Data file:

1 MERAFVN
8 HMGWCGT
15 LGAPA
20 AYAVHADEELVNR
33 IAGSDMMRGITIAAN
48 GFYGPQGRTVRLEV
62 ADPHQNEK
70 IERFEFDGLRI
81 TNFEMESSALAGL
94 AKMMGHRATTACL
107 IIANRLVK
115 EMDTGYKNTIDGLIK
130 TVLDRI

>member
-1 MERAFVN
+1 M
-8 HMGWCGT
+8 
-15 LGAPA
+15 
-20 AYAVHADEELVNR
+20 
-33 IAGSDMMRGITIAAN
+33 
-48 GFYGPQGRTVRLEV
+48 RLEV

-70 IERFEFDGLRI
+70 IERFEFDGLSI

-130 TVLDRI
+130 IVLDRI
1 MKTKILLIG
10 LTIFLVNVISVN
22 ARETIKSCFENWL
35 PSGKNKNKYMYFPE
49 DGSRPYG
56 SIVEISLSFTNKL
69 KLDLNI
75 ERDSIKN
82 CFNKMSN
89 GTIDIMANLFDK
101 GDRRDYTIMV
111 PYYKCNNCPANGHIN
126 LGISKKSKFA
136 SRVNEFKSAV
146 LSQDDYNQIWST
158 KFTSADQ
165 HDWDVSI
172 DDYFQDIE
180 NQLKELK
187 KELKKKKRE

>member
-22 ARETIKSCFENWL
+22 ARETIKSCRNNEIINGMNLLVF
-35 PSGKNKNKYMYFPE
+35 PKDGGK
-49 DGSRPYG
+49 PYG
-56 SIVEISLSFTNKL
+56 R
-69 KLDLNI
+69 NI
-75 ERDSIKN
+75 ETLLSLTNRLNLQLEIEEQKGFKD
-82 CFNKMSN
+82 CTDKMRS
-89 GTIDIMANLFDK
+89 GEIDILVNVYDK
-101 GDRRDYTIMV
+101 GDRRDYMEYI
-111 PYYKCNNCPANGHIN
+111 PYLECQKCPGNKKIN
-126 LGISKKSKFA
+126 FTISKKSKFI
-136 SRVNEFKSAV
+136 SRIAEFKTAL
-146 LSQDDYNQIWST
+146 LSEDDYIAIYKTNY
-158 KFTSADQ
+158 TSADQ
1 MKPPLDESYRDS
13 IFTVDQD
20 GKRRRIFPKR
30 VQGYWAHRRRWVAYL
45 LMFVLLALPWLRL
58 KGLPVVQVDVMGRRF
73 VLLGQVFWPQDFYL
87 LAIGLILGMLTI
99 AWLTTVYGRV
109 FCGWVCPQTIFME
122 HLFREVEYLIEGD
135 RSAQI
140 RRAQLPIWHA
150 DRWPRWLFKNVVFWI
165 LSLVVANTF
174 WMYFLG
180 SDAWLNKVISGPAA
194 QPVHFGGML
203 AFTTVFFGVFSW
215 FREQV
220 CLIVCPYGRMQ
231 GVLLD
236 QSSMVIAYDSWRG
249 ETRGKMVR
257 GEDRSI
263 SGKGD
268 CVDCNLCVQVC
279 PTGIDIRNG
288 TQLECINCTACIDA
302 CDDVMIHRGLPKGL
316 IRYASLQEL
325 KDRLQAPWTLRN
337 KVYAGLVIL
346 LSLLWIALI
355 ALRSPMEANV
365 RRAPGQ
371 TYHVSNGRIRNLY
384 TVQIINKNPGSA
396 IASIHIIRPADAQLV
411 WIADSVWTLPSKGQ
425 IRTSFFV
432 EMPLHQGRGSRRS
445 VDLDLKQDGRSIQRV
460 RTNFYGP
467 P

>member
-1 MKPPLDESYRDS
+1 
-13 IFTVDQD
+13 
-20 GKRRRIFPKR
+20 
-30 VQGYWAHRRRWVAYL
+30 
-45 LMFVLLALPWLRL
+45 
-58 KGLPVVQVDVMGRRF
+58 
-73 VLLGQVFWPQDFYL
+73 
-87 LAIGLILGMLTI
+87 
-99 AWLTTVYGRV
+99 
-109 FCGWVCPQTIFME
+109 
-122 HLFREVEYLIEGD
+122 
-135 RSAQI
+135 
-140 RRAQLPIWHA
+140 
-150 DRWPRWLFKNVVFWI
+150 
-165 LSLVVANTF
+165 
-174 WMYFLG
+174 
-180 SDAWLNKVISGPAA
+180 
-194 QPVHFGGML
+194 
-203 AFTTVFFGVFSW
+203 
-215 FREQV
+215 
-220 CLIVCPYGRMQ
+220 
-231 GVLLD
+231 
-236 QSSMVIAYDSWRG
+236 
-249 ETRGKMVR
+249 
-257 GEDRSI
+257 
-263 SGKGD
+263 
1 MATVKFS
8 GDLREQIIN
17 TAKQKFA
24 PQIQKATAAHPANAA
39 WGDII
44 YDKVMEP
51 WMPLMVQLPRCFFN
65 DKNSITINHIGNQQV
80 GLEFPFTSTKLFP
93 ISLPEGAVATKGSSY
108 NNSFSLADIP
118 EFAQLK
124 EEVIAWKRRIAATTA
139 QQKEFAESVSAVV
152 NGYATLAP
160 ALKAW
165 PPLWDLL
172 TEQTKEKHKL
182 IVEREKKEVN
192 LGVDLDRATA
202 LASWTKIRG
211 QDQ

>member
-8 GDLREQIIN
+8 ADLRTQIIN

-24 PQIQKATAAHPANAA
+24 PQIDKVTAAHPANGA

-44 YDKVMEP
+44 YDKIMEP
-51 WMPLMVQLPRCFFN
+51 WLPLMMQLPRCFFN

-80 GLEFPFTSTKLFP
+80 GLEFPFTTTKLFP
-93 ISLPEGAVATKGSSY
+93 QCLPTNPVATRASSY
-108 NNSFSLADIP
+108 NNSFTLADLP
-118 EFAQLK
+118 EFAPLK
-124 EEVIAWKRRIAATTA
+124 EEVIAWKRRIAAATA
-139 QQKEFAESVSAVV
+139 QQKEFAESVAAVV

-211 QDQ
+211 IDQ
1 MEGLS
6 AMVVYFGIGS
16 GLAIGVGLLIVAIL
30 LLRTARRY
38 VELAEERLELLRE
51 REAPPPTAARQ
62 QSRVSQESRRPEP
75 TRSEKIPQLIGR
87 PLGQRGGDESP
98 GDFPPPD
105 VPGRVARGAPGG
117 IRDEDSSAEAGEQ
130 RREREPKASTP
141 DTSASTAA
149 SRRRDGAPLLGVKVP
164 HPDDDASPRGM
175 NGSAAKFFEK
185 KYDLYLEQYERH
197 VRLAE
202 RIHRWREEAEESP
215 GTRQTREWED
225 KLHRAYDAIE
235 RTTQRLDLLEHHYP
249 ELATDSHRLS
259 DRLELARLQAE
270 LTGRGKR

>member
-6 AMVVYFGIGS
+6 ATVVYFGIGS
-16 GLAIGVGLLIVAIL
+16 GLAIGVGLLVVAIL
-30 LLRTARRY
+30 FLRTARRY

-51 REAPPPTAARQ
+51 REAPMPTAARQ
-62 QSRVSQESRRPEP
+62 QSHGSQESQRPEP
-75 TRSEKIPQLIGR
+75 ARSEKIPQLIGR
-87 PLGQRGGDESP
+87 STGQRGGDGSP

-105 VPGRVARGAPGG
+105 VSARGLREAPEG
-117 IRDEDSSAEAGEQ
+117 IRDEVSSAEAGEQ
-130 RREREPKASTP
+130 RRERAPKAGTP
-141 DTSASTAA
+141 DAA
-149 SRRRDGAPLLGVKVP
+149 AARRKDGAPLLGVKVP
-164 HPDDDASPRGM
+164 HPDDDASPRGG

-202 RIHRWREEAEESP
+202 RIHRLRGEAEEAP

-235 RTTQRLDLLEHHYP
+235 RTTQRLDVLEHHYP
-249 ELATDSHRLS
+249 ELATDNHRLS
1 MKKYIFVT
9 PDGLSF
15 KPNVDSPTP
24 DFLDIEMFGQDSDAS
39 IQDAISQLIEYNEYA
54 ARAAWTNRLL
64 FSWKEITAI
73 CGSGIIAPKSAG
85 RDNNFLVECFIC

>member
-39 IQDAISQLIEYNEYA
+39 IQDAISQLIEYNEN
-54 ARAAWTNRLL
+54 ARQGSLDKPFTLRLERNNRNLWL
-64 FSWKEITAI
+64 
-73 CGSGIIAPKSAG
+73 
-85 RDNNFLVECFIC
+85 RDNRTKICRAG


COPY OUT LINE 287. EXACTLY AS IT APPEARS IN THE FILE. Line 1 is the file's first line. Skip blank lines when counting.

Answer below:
54 ARAAWTNRLL